And a side view of just how big this thing is:
And finally, a close up end view with ruler for scale. This hulk is 9in in diameter, and 16in long.
Sooooo, the next step in completing the conversion is to actually mount the motor and transaxle in the vehicle. But first, we must mount the adaptor to the motor. The adaptor is comprised of four components which are CNC machined out of aluminum except for the hub and bushing which are steel.
- Spacer Ring
- Transmission Profile Plate
The Spacer Ring is 2 1/2 in thick and bolts directly on the the transmssion end of the motor. Here's a three-quarter shot of the spacer ring attached to the motor. You can see the slotted end of the motor shaft with the motor key already in place. The large hole in the spacer ring will accommodate the hub/bushing when it is installed.
The Adaptor Spacer Ring is the first component to be mounted to the motor. Here is side view of the spacer ring mounted to the motor. This is a solid piece of aluminum that weighs about 12-15 lbs and effectively extends the length of the motor and houses the hub/bushing component.
Here is a close up view of the Adaptor Spacer Ring mounted to the motor. You can clearly see the aramature spline with the motor key fitted into the slot on the shaft.
The second piece to be mounted is the Transmission Adaptor Profile Plate. This component mates perfectally to the trasnaxle housing. This piece is obviously manufactured just for the 914 transaxle. Note the countersunk holes in the plate to accommodate the flathead bolts.
Here's a shot of the transmission profile plate mounted to the spacer ring. Note the flathead bolts are countersunk into the plate.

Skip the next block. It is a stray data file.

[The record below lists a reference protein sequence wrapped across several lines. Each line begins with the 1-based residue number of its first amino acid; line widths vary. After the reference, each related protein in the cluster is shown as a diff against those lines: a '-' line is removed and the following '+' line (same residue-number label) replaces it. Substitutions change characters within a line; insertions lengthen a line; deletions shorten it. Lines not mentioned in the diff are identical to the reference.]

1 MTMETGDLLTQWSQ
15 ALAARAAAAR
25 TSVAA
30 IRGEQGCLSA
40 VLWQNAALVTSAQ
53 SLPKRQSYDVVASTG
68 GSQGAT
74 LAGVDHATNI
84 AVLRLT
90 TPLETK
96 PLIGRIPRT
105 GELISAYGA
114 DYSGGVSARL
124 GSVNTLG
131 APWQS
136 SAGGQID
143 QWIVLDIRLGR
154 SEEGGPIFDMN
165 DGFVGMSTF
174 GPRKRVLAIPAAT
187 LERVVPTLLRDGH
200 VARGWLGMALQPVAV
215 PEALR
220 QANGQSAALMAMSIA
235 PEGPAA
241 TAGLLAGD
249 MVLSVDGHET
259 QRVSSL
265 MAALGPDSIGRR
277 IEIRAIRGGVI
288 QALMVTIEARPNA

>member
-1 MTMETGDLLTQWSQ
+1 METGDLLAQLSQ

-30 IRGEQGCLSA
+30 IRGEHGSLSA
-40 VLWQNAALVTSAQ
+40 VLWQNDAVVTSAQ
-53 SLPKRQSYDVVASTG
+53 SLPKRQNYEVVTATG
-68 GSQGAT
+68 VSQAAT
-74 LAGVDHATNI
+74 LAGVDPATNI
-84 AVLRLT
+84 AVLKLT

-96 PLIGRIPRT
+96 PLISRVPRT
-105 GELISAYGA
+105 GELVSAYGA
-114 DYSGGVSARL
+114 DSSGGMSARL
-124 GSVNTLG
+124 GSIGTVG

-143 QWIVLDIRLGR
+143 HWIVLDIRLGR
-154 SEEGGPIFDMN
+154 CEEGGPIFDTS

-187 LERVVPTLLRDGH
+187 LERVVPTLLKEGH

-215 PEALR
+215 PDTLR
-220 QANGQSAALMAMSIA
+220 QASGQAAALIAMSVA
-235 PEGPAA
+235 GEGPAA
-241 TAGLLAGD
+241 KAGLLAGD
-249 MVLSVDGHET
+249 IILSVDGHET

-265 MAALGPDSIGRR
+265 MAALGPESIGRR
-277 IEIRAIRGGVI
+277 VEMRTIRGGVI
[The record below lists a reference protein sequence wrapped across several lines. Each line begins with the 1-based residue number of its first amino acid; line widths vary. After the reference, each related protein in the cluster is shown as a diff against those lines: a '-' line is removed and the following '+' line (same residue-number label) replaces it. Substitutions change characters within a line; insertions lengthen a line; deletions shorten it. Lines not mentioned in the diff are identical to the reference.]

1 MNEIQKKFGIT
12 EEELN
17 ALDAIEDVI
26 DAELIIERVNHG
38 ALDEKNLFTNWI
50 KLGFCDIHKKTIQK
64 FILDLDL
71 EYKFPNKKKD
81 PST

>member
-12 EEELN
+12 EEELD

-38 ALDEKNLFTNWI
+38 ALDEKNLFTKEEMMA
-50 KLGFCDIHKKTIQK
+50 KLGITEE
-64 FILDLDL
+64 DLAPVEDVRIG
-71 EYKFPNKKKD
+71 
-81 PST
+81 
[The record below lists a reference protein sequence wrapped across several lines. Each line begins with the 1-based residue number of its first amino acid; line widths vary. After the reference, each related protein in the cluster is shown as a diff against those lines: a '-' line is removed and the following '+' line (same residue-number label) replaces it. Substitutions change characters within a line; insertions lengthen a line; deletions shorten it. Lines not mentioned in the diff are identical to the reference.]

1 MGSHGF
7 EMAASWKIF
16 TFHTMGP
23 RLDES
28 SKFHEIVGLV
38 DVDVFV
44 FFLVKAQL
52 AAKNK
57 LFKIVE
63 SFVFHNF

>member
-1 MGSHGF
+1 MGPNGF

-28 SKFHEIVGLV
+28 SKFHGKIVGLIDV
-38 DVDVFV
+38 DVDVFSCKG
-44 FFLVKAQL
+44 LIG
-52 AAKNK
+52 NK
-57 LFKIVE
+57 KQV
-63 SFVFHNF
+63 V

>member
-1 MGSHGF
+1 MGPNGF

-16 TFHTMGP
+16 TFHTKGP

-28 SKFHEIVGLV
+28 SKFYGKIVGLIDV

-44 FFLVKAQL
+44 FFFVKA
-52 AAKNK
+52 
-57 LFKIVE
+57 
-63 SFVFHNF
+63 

Here's a close up of the transmission profile plate mounted to the spacer ring. You can also see the hub and bushing components mounted onto the armature spline.
And here's a closeup of the hub and bushing component mounted onto the motor shaft. The hub is mounted onto the shaft by tightening the hex key screws which pulls in the bushing which clamps onto the shaft.
The next piece to be mounted is the flywheel which bolts onto the hub and bushing component already slightly tightened onto the motor shaft.
Here's a close up view of the flywheel mounted onto the hub and bushing component.
And finally a side view of the flywheel mounted to the hub and bushing component. The distance from the outside flat edge of the flywheel to the surface on the Transmission Profile Plate where it mates with the transmission is 1.77" plus or minus .010". I purchased a Cen-Tech 4 in digital caliper from Harbor Freight for $19.99 and was meticulously able to achieve this clearance within a few tries.
Unfortunately, I was unable to take pics of the clutch disc and pressure plate before we mated the motor assembly to the transaxle. I was able to raise the transaxle almost up perfectly to mate the motor assembly to it but still needed the assitance of my neighbors Gene and Sam to successfully guide the transaxle spline into the pilot bearing which we previously pressed into the hub.
Here's a close up of the Motor / Adaptor Spacer Ring / Transmission Profile Plate / Flywheel / Clutch / Pressure Plate mated to the Transaxle.
And finally, a side view of the Complete view of the Motor / AdaptorSpacer Ring / Transmission Profile Plate / Flywheel / Clutch / Pressure Plate mated to the Transaxle.
Even though I was not successful in actually mounting the motor/transaxle assembly into the vehicle , I feel this mating procedure was great progress. What remains prior to the mounting the motor/transaxle is the installation of the control box and pot box wiring and a few other wiring items. Hopefully, I can complete that during the week in time to install the motor assembly this next weekend.